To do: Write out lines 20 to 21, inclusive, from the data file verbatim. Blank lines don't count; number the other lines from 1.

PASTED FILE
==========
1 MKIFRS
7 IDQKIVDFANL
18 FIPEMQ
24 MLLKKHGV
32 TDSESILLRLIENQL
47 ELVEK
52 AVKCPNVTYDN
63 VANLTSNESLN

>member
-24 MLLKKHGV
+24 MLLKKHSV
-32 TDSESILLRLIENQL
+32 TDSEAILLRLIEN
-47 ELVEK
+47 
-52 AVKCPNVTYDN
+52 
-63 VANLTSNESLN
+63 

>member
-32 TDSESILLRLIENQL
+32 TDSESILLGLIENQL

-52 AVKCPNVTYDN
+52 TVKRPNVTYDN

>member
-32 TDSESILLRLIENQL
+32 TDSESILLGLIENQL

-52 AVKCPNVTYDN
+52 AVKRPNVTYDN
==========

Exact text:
>member
-32 TDSESILLRLIENQL